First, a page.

2016 was a surprisingly good year for real estate in Central and Eastern Europe (CEE). Poland and the Czech Republic remain at the top of the tree for real estate investors and developers, but as these markets are close to maturity, so increasingly investors are looking to new opportunities in Hungary, Romania and even the Balkans, our “CEE Real Estate Survey 2017” found (download the full report here
At the same time the Russian market – the largest by value – has passed its nadir. The office market more or less collapsed in 2014 and completions remain a fraction of the last high water market in 2014, prior to the crumpling of oil prices. However, salaries remain high enough to continue to fuel the retail sector: retail completions have continued to grow throughout the crisis years, albeit at a lower pace, and record high warehouse activity in the last quarter of 2016 suggest that Russia’s retail and warehouse sectors will have a strong 2017.
The real estate sector across the region has benefited from two and a half decades of transition; but there is plenty of growth potential left thanks to their still incomplete transition to Western European levels.
“2016 was the busiest year on the real estate market since the 2008 economic crisis in CE, and I expect further growth of investment volume and yield compression in the coming 12 months. However, markets seem to be approaching their peaks, but it is difficult to foresee when they are going to reach it,” Arpad Torok, CEO of Trigranit, one of the biggest developers in the region, told bne IntelliNews.
In all there was €12.56bn worth of transactions in CEE (not including Russia), a 42% increase over 2015 (€8.82bn). That is the third highest CEE regional investment volume since 2007 (€15.8bn) and 2006 (€13.45bn), according to real estate services company Jones Lang LaSalle (JJL).
In almost all of the Central European markets the breakdown of investment was evenly spread across the various subsectors, and it was distributed among the countries much as usual: Poland took 36% of the overall transactional volume, followed by the Czech Republic (29%), Hungary (13%), SEE markets (8%), Romania (7%) and Slovakia (7%). Last year was also a record breaker at a country level with the highest ever volumes recorded in the Czech Republic and Slovakia and second best results recorded in Poland, Hungary and the SEE region.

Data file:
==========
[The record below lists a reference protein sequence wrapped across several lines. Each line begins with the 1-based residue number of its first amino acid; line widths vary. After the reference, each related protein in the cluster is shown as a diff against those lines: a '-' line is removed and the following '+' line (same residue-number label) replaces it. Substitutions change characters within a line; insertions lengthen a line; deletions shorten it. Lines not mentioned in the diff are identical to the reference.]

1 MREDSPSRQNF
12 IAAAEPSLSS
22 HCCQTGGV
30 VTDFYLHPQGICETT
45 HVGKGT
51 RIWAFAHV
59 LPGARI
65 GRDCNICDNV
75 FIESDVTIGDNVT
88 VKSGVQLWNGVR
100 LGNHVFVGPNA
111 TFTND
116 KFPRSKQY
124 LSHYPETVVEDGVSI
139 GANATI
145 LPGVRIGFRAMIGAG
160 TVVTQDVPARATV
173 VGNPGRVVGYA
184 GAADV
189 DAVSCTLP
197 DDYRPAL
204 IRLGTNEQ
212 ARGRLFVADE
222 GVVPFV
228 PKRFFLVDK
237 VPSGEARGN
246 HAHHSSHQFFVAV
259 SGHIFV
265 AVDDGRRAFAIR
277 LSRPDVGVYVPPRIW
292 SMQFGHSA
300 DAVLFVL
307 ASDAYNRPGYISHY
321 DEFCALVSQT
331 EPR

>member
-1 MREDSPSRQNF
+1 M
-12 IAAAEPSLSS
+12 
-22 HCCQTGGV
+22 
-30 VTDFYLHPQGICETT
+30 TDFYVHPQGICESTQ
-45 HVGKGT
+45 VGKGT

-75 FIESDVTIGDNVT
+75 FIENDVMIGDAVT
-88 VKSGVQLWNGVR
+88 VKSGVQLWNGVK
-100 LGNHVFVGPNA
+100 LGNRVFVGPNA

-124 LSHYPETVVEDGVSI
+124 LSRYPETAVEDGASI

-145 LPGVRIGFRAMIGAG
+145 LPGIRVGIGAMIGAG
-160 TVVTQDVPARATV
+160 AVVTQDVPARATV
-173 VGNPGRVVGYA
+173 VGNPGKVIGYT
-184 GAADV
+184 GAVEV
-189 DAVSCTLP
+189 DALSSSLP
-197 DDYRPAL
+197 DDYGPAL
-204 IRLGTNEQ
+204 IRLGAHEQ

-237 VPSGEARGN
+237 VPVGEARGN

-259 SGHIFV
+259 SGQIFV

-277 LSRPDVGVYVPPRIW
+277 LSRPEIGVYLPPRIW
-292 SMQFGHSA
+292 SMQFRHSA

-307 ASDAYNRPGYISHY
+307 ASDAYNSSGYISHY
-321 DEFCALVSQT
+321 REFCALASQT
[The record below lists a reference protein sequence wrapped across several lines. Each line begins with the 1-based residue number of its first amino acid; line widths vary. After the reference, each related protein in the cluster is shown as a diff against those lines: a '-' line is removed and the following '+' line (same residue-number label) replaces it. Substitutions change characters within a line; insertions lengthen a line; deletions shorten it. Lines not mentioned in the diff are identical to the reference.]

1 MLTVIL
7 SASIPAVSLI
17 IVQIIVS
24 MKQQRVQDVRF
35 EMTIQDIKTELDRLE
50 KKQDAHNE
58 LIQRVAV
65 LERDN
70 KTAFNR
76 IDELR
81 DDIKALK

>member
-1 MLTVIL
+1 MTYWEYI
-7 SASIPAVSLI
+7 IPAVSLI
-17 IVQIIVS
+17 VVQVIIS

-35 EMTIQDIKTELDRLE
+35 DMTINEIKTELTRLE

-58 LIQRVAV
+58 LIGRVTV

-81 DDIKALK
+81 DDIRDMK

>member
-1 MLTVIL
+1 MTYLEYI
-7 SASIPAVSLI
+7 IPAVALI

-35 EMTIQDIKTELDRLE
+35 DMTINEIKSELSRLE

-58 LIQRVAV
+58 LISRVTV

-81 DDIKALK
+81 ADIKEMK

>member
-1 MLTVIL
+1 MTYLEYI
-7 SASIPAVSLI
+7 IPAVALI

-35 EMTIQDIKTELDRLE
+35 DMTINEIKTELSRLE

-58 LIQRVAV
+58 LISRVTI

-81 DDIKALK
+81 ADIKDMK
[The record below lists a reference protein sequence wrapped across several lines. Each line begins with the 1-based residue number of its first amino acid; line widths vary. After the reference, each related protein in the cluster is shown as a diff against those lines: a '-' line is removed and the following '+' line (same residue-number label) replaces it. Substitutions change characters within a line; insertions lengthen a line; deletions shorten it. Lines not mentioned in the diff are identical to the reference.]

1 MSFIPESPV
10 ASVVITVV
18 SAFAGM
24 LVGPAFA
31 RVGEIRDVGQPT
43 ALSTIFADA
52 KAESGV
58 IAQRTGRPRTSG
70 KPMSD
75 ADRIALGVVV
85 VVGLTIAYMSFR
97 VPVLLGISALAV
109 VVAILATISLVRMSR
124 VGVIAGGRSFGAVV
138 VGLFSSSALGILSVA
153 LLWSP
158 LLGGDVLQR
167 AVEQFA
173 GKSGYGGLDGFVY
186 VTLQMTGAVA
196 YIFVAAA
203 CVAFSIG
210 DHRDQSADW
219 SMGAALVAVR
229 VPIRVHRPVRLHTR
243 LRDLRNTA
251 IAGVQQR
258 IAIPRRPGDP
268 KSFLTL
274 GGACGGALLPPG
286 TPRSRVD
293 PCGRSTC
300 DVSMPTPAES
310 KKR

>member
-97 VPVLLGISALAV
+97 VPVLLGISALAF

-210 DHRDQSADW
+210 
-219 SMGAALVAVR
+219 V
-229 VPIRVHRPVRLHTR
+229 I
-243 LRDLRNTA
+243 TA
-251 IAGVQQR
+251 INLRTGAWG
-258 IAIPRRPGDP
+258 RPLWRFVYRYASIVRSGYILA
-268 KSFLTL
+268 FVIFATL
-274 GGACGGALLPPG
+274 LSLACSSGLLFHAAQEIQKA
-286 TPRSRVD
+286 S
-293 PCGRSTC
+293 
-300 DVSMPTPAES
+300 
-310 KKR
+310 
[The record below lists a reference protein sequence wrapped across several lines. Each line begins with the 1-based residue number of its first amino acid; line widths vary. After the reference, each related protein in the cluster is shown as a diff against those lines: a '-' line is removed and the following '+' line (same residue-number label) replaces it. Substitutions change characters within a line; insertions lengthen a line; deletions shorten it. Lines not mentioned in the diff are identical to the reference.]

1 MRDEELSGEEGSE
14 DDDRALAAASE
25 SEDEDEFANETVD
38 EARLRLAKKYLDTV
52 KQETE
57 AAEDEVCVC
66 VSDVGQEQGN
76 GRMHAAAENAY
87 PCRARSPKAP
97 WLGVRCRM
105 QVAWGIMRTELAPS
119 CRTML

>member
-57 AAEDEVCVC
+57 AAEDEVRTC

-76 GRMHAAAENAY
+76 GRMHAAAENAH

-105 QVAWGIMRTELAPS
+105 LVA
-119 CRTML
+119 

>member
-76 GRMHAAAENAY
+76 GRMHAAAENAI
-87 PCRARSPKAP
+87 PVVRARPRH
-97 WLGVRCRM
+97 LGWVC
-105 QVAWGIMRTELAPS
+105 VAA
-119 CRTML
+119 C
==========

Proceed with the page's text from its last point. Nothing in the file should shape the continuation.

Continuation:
“In our core countries of Poland, Czech Republic, Hungary, and Romania, also Serbia, the market remains quite buoyant. There are always things with which you can work quite well, for example the lack of quality offices in Serbia is supporting the development and there are lots of companies who are desperate for quality office space. We even topped up one of our properties with an additional floor to cover the requirement of our existing tenants. Whereas in Warsaw, where you have a lot of new projects, it is more about investing in new sub-districts,” says Markus Kuttner, Head of Asset Management CEE/SEE at developers CA Immo.
As recently as 2015 Poland and the Czech Republic made up 80% of all the real estate investment into the region, with Poland accounting for the lion’s share because it is the most populous country in Central Europe and has several large secondary cities. While these two remain the most important markets, the share of investment is slowly shifting to the up and comers.
“If you are looking for the best market to invest into in 2017, it depends on what you mean. If you mean the least risky, then that would probably be the Czech market, the Prague office market. If you're talking of where you could make the most money, and of course that being a higher-risk market, then probably in the Balkans,” Stuart Jordan, law firm Dentons’ head of CEE Capital Markets, told bne IntelliNews. “They are all interesting markets, but it depends what your risk appetite is.”
The growing difficulty in finding good projects or objects in the more mature markets is one of the reasons pushing more investment into new markets. Another has been the appearance of new money from both above and below.
Hungary in particular raced ahead in 2016 thanks to new investors from further afield. China and Malaysian money arrived in Central Europe in 2016, but almost all the real estate professionals interviewed for this article pointed to South African funds’ appearance in 2014 being the real game changer. A change in tax laws at home has led to a flood of investment capital arriving from Africa, looking for higher returns than it can earn at home in the relatively secure and long-term retail sector across the region. South African investors did €1.451bn worth of deals in the retail segment in 2016, or almost 75% of the sector’s entire volume, reports JLL.
“South African funds started to be very active in 2015 and the trend continued during 2016. NEPI, Rockcastle, Redefine are good examples,” says Pawel Debowski, chairman of Denton’s European Real Estate Group. “There are others too coming to Central and Southern Europe and [they] are mostly interested in retail but not only. For them the attractiveness of Central Europe is quite simple: it is safe enough that it is comparable to Western Europe in terms of legal safety and stability, with much more attractive yields.”